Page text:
At the beginning of January, for the first time, I accompanied a family following the death of their grandfather. The Patriarch had left behind his first wife with whom he had 3 sons who themselves had 7 children. His non-Jewish partner of 35 years, on her part, had 2 children, 4 grandchildren and 2 great grandchildren. A modern composite and blended family.
His closest family members had died during the Holocaust. As a result, he had rejected the Jewish religion but not his Judaism. He left no instructions about his funeral and his children, some observant Jews, have had to imagine what he would have wanted. … So I found myself, a neophyte, in front of the grave of an unknown, as the spokesperson of the family.
Some people depart too quickly or do not have the courage to leave a final message to their family. Others know how to take advantage of this suspended time and get ready before “the final curtain”. It may be a valuable and sometimes restorative moment to share with the loved ones. It might be a time to disclose one’s vulnerability, one’s generosity but also one’s lucidity. It is a blessing to be able to look back with no shame at one’s past (even if, as in this case, the presence of God was set aside).
The end of Jacob’s life is remarkable in many ways. In the previous Parashah, Jacob opened up to Pharaoh and complained about his life: “and Jacob said to Pharaoh: the years of my stay [on Earth] are one hundred thirty. Few and hard have been the years of my life…». (Genesis 47: 9).
On the contrary, Jacob seems at peace in Vayehi. The double meaning of this verb “and he lived,” or “he settled down” may be an allusion to the reconciliation he had found in Egypt. “And Jacob lived (or settled down for) 17 years in Egypt” (Genesis 47: 28). Jacob has miraculously found his favourite son Joseph and discovered that he even had grandchildren: Ephraim and Manasseh. He managed to surround himself with his ‘tribe’, and lived a happy and peaceful life. These last 17 years healed the previous ones.
When Jacob’s end was near, he gathered his sons to foretell what would occur at “the end of days” – “aharit yamim”. He left to his children a poem, a prophecy. He envisioned what would happen to them, a ready-made destiny, where there was no place for any change, for any teshuvah – repentance. The language was rather cold, it was not the language, strictly speaking, of a loving father, but rather of a judge, able to see through them without any affect. His individual “blessings” looked like instructions.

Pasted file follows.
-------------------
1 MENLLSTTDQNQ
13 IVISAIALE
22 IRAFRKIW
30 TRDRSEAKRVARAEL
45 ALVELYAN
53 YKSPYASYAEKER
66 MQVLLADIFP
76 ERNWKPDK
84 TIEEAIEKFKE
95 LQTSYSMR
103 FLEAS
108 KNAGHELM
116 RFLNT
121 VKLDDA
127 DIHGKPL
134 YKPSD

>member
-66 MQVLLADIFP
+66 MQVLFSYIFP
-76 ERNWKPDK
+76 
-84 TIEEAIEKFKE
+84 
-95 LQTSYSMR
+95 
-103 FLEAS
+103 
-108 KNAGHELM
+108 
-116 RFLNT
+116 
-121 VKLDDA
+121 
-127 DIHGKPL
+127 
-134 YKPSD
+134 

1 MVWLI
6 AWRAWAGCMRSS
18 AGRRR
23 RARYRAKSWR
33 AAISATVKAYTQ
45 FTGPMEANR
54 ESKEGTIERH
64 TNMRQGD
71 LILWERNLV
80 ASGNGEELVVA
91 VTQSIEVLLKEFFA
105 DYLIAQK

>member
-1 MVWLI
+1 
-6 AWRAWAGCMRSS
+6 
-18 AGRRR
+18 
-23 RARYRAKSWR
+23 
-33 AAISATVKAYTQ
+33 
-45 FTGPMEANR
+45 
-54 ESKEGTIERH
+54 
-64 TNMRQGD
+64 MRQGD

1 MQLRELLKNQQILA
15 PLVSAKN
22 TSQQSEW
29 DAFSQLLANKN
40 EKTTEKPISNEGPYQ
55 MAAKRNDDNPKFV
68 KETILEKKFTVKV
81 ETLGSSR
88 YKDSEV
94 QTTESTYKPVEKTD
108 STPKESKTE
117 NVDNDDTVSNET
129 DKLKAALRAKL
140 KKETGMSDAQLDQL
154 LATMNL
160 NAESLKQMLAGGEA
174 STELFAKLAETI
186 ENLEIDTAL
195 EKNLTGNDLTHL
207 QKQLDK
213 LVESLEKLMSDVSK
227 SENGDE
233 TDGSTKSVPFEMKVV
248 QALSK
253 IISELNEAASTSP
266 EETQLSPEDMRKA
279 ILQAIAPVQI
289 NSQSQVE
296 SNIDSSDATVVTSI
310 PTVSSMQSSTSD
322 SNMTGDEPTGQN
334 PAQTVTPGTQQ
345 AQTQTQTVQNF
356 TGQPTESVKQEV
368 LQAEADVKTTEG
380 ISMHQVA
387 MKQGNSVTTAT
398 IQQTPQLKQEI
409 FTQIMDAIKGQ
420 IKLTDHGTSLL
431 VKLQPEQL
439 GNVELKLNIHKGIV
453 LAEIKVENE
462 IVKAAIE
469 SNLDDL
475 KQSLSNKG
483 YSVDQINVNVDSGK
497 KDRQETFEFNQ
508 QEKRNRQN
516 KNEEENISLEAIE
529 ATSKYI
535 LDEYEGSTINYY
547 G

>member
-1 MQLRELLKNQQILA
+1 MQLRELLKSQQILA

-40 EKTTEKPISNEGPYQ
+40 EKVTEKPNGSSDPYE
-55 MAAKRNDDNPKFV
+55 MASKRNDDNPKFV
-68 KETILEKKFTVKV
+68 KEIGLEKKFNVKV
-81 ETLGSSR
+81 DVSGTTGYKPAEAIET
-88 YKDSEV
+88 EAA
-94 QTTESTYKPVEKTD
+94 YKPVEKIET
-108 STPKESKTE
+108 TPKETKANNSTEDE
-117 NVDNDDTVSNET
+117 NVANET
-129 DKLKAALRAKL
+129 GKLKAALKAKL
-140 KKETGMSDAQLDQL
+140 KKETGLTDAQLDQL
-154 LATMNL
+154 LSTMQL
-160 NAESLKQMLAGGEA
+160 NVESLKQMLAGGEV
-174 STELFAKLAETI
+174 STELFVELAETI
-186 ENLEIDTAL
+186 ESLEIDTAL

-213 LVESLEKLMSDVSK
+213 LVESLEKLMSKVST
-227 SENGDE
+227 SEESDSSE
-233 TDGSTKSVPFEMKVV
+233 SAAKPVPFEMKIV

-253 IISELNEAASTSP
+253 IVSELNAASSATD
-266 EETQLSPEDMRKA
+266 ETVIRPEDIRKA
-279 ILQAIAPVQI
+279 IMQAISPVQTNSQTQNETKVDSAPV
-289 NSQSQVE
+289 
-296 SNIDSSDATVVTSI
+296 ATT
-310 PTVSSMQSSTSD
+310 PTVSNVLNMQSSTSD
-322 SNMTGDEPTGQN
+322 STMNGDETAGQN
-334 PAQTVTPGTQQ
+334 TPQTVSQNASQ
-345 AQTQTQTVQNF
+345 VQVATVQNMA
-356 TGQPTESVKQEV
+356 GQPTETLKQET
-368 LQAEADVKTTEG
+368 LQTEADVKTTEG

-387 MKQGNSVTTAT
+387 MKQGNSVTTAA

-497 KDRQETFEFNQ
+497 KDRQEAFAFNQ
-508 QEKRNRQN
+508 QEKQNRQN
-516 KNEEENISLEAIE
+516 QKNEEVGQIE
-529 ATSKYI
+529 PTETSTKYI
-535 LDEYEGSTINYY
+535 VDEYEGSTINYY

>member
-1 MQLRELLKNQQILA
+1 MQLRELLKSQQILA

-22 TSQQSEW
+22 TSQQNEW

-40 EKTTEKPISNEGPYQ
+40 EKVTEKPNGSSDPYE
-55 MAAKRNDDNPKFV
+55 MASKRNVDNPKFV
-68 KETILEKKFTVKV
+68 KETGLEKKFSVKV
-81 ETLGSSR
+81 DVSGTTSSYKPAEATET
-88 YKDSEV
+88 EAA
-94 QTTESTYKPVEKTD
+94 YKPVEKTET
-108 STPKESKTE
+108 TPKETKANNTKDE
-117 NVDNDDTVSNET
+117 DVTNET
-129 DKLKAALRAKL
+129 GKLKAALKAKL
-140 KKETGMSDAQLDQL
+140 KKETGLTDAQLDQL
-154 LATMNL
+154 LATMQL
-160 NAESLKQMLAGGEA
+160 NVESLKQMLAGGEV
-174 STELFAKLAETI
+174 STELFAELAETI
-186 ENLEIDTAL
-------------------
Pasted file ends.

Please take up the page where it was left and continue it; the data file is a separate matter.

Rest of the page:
Under his apparent coldness, Jacob was dealing with very mixed feelings.
According to the midrash he was anxious that his children would not fulfil their part of the covenant, that divisions might ensue.
But this liminal moment between life and death did not have to be like this.
Rashi guides us to an interpretation that opens other perspectives: in the Torah scroll, there is no separation, no space between parashat Vaygash and parashat Vayehi, it is called a closed parashah or parashah stumah. In the words of Rashi “it is the most closed of all the Torah portions”. He makes a link between the closure of the parashah and the shutdown of Jacob’s vision.
Jacob lost his sense of direction, the Shekhinah departed from him and probably for this reason he could not speak from his heart anymore. His anxiety and fear blocked his vision.
An appeased Jacob was presented with the opportunity to self-reflect on the imperfect father he had been. He could have found words to repair the moral wounds he had inflicted on his sons – the jealousy that damaged their relationship – since he himself had let the rot set in, ostensibly showing his preference for Joseph.
He offered them instead a “freeze frame”, which did not release them from their own destiny. On the contrary, the wounds were still open. Indeed, after Jacob’s funeral and the mourning period, the brothers continued to fear that Joseph might take revenge on them: “and what if Joseph kept a grudge against us and made us pay all the evil we did to him? (Gen. 50: 15). Since Jacob missed an opportunity to say some appeasing words, the peace among the 12 siblings could not be sustained. As a result, the threat of division is our legacy until today.
On his deathbed, Jacob missed an opportunity to be fully himself – Israel, in the sense of ישר אל – to be straightened by God.
Since there is no such thing as perfection, most of us live unfulfilled lives, marked by break-ups. This parashah teaches us not to wait for the end of our days to bring us together. It teaches us to weigh our words carefully and try to appease the resentment, anger, jealousy that too often spoil the relationships with our dearest ones. Let us remember the words of Rabbi Susia: “in the world to come the question will not be: why haven’t you been Moses? But why haven’t you been Susia?” We are commanded to be truly ourselves, to be able to show our vulnerability, which may be like a breath of fresh air towards the other, before it is too late…
Student rabbi Daniela Touati
 Cited by Aviva Zornberg p.356-357 dans “Genesis The Beginning of Desire”
The views expressed in this D’var Torah do not necessarily reflect the position of Leo Baeck College.